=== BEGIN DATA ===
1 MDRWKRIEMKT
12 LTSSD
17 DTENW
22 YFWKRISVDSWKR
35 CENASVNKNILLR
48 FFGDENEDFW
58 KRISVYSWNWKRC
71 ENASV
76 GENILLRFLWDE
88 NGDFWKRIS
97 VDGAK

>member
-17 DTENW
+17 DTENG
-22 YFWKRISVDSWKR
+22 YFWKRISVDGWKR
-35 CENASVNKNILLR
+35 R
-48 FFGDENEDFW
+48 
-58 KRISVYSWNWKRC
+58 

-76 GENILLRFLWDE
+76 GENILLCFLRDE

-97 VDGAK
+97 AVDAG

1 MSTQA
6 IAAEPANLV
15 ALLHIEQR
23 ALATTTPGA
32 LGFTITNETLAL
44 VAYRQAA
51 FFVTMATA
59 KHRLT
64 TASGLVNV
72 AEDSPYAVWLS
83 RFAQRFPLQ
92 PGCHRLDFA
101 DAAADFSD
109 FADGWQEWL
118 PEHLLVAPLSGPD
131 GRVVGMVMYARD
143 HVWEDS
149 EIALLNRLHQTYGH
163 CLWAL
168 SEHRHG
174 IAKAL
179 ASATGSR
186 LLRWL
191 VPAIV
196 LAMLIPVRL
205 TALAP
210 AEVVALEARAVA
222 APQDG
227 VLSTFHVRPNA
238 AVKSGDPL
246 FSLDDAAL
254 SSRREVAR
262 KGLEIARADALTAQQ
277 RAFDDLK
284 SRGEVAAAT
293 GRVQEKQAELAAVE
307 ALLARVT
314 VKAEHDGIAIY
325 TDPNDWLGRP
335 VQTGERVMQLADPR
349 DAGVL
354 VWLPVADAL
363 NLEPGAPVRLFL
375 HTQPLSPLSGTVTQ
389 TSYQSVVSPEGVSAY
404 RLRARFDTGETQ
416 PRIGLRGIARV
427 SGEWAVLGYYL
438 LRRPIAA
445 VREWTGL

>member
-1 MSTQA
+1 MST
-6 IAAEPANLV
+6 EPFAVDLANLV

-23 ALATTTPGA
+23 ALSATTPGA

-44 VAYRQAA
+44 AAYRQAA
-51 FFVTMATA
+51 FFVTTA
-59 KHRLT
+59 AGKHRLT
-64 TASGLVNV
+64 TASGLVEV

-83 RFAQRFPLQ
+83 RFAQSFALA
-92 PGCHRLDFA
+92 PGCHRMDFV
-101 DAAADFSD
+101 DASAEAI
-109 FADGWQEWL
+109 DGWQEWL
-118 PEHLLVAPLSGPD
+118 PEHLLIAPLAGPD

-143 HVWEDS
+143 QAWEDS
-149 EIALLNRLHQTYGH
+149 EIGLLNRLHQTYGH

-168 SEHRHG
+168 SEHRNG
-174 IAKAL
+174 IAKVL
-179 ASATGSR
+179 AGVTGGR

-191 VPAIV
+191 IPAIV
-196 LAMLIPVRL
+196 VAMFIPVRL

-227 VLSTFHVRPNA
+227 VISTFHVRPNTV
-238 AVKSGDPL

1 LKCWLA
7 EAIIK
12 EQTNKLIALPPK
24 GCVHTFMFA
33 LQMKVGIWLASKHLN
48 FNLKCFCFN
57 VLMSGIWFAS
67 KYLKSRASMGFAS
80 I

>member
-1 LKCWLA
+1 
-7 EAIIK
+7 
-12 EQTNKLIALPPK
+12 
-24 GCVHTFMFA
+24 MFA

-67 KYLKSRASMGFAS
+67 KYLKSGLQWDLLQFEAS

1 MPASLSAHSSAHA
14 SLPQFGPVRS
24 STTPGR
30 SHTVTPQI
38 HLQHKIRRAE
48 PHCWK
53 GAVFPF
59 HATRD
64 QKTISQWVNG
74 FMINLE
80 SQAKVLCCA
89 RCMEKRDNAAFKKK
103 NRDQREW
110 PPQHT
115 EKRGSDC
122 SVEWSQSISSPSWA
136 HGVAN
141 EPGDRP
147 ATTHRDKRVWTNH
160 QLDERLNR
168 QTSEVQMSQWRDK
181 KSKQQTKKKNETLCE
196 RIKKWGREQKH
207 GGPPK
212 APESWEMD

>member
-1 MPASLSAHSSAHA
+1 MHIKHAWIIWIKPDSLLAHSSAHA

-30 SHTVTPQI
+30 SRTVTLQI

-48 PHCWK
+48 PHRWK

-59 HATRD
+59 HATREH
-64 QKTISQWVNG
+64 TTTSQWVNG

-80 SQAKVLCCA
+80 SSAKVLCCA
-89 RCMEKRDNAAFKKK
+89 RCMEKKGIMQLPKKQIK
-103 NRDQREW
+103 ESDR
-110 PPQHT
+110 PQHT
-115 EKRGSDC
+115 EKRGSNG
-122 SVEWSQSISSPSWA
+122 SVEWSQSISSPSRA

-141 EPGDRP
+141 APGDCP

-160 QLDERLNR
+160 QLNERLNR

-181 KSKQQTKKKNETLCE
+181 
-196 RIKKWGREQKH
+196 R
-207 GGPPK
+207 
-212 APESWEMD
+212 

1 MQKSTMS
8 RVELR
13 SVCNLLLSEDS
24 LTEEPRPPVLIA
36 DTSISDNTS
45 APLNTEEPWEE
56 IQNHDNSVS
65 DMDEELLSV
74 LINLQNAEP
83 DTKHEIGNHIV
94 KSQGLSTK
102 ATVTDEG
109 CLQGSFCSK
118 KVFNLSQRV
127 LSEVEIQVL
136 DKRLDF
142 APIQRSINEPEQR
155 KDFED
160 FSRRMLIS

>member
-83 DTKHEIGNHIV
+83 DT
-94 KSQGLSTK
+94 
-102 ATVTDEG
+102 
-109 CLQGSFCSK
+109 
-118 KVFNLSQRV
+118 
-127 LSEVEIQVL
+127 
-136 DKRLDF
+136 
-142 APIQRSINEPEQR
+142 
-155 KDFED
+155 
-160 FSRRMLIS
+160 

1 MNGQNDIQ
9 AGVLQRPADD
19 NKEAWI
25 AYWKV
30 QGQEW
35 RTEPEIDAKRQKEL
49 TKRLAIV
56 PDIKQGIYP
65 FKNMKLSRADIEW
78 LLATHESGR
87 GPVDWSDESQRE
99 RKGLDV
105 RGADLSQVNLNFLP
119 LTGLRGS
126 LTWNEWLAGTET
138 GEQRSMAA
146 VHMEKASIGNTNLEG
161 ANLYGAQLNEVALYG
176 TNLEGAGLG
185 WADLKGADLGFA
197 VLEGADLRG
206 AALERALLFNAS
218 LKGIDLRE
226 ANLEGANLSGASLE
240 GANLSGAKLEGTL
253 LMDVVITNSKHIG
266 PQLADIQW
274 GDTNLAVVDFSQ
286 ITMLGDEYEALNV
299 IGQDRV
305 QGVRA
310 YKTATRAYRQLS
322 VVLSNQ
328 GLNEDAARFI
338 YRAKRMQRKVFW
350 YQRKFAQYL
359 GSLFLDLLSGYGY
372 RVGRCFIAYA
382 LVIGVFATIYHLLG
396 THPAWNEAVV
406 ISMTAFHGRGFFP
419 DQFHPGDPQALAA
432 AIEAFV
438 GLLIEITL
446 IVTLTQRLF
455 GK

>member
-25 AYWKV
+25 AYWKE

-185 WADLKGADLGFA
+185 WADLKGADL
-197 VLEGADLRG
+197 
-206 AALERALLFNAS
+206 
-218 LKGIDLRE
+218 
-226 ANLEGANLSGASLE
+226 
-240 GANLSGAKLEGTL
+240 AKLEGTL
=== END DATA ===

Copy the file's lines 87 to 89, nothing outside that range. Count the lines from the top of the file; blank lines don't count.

+51 FFVTTA
-59 KHRLT
+59 AGKHRLT